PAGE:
It was a historic week for Israel as an El Al flight took off on Monday from Tel Aviv for the first time ever to Abu Dhabi, carrying an Israeli-American delegation for official meetings in the United Arab Emirates.
With the word “peace” painted on the cockpit in Hebrew (shalom), Arabic (salaam) and English, the flight made another historic milestone: Saudi Arabia allowed the plane to fly over its airspace making it the fist Israeli flight to do so.
The events of this week have captivated Israelis, most of whom are applauding the Aug. 13 announcement that Israel and the UAE have agreed to full diplomatic relations. In a symbolic gesture, the departing flight was numbered 971, the dialing code for the UAE, and the return flight 972, the dialing code for Israel.
During the visit in Abu Dhabi, Israel and the UAE’s national security advisers joined Jared Kushner, senior advisor to U.S. Pres. Donald Trump, for talks on cooperation between the two in investment, finance, health, space exploration, civil aviation, foreign policy, tourism and culture.
On Tuesday, Israel and the UAE signed their first protocol in banking and finance.
“We will soon announce additional agreements in aviation, tourism, trade and others,” Prime Minister Benjamin Netanyahu said in a statement.
The two sides also discussed the “possibility of the mutual opening of embassies,” and that — despite zero foreign tourists being allowed into Israel at the moment — direct commercial flights between Tel Aviv and the UAE could begin before the end of the year.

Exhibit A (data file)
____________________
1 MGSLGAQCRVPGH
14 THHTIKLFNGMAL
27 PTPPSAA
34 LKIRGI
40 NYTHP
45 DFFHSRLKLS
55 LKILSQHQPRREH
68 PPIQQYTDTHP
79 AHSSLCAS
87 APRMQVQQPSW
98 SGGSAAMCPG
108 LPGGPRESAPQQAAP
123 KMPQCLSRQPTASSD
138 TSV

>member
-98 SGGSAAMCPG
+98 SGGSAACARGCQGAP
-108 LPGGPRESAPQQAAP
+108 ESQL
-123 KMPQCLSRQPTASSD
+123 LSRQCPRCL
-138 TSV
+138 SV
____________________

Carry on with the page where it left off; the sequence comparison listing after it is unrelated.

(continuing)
“It wouldn’t be a surprise if by the end of 2020 there will be direct flights between Israel and the UAE,” Foreign Ministry spokesman Lior Haiat told Al-Arabiya, a Saudi-owned broadcaster.
In a major move, the Saudi government announced on Wednesday it “will allow from now on all flight[s] from the UAE to Israel and back to use Saudi airspace.”
Meanwhile, Kushner continued his swing through the Gulf states in an effort to urge other countries to follow the UAE’s footsteps. But both Bahraini and Saudi Arabia officials indicated that their countries are not ready to normalize relations with Israel.
“The King also highlighted the United Arab Emirates’ historic and continued efforts to support the interests and causes of Arab and Islamic nations, and their determined endeavors to reach a just and comprehensive solution that guarantees the Palestinian people their legitimate rights and lasting peace in the region,” a statement from Bahrain read.
Saudi Arabia has said Israel must first agree on the establishment of an independent Palestinian state before it will consider diplomatic relations with Israel. Kushner and Saudi Crown Prince Mohammed bin Salman discussed “the need to resume negotiations between the Palestinian and Israeli sides to achieve a just and lasting peace,” according to the Saudi government news agency.
The Palestinians have called the UAE leader a traitor and called the deal as a stab in the back.
Nevertheless, Kushner predicted that another Arab country, which he didn’t name, would establish diplomatic ties with Israel soon and said it was “logical” that all 22 Arab states would eventually come to the table, saying the “vocal minority” that opposes the move will become increasingly isolated.
“I believe that it is logical for them to do it and I believe it is the right thing to do over time,” Kushner told UAE’s WAM news agency. “I think thanks to the UAE leadership there will be a much bigger coalition. [There will be] what I call ‘a vocal majority’ that will be in favor of normalizing.”
“We don’t solve problems by not talking to each other. So, normalizing relations and allowing people-to-people and business exchanges will only make the Middle East stronger and a more stable place,” he added.
Oman, Bahrain, Morocco and Saudi Arabia are among the countries presumed to be interested in diplomatic ties with the Jewish state.